> notified that you are in possession of confidential and privileged
> information. Any unauthorized use, disclosure, copying or the taking of any
> action in reliance on the contents of this information is strictly
> prohibited and may be unlawful. If you have received this e-mail
> unintentionally, please immediately notify the sender via telephone at (773)
> 406-2464 or email.
>
>
>
>
> On Mon, Jul 4, 2011 at 9:37 AM, L. Geerligs <[log in to unmask]> wrote:
>   
>> 1) After your question I have been looking at the VOI data again and I found
>> that I did
>> not correct for effects of interest properly when extracting the VOI.
>> Therefore, I repeated the analysis today using the PPI toolbox of Donald
>> McLaren
>> using both the traditional PPI analysis as well as the generalized PPI
>> analysis.
>> In both cases I corrected for 'effects of interest' . The traditional
>> analysis led to exactly
>> the same result as before, showing decreased correlation in target trials
>> compared
>> to standard trials from the seed region to a large network including the
>> seed region.
>> The generalized analysis showed no difference at all between target and
>> standard trials.
>> I would greatly appreciate any suggestions on what is causing these effects.
>>
>> 2) The contrasts for the three conditions (standards, targets, novels) were
>> -1 1 0
>> (fixation was the baseline and was not explicitly modeled in the design).
>> Other factors in the design were the movement parameters.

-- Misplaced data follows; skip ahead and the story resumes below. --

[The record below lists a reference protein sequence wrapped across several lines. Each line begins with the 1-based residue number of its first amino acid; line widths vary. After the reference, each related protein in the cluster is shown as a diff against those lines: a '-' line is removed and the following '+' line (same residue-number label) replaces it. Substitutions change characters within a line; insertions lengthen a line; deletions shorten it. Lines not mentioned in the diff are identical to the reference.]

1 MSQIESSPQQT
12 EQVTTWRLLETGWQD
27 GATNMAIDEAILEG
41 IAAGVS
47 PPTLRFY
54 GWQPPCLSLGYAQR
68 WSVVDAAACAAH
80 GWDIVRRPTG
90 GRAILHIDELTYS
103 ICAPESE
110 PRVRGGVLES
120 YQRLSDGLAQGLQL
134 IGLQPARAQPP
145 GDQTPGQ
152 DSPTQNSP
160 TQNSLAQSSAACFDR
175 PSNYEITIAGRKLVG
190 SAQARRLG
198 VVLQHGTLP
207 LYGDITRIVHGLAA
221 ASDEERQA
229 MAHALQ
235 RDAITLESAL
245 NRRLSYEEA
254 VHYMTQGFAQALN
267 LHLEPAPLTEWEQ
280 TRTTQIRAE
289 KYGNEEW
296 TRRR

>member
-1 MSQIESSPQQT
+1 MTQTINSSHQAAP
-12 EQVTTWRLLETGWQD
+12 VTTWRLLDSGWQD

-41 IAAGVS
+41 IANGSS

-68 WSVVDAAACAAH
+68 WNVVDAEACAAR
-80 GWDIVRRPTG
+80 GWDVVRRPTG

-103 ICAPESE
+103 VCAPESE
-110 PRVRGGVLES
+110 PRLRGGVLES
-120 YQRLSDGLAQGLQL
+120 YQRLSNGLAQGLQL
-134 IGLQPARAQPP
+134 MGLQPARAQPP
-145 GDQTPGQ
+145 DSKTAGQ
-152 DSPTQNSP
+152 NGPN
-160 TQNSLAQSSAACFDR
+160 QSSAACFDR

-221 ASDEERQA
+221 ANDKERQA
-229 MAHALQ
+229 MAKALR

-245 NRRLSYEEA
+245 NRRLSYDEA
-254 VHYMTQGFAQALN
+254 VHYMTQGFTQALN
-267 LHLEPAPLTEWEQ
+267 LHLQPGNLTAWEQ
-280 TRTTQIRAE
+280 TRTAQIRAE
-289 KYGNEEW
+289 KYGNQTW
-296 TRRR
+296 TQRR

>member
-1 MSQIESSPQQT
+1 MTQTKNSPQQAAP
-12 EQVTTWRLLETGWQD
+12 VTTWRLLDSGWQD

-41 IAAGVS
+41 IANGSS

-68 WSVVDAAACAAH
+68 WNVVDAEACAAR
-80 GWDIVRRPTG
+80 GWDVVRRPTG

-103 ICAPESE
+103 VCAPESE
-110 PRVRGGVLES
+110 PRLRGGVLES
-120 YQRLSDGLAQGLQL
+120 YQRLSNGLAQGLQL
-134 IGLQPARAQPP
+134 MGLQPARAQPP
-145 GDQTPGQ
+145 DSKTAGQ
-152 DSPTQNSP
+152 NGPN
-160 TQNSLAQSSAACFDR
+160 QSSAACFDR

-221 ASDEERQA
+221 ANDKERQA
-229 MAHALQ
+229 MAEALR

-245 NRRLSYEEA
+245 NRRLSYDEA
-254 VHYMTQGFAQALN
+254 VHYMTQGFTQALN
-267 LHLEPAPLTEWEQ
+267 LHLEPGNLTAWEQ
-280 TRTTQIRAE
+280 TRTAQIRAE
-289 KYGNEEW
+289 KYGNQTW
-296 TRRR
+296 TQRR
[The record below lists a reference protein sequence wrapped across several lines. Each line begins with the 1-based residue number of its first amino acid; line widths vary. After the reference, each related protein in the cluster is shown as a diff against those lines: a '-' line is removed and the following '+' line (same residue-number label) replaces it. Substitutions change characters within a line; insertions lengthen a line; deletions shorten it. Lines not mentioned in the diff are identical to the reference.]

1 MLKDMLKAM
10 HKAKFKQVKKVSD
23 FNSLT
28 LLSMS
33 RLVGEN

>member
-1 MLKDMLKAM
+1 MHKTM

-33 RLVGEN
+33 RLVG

>>
>> Kind regards,
>> Linda
>>
>>
>>
>> Darren Gitelman wrote:
>>     
>>> Linda
>>>
>>> 1) Did you adjust the data? (When you click the Eigenvariate button it
>>> asks if you want to adjust the data.)
>>>
>>> 2) You say below that your PPI was [1 -1] for the 2 stimulus types,
>>> but you list 4 conditions below (standards, targets, novels and
>>> fixation). What did you include in your PPI and what were the other
>>> columns of your design?
>>>
>>> Darren
>>>
>>> On Fri, Jul 1, 2011 at 12:01 PM, L.Geerligs <[log in to unmask]> wrote:
>>>
>>>       
>>>> Thank you for your fast reply.
>>>> I actually first did the PPI  using the standard method in SPM. Then I
>>>> realized that the PPI and
>>>> Y terms were correlated and I thought this might cause the results (some
>>>> of
>>>> the variance in
>>>> Y being explained by PPI). Then I tried again with the orthogonalized
>>>> version of
>>>> the PPI variable but the results remained the same.
>>>> The task contains three conditions (standards, targets, novels) and a
>>>> fixation.
>>>>
>>>> Kind regards,
>>>> Linda
>>>>
>>>>
>>>>
>>>> On 01-07-11, "MCLAREN, Donald" <[log in to unmask]> wrote:
>>>>
>>>> What happens when you use gPPI or PPI in SPM?
>>>>
>>>> The way it seems that you did your PPI is non-standard, so its hard to
>>>> tell if its the method or something about the underlying activity that
>>>> is making the results look the way they look.
>>>>
>>>> Do you have condition A, condition B, and fixation in your task?
>>>>
>>>> Best Regards, Donald McLaren
>>>> =================
>>>> D.G. McLaren, Ph.D.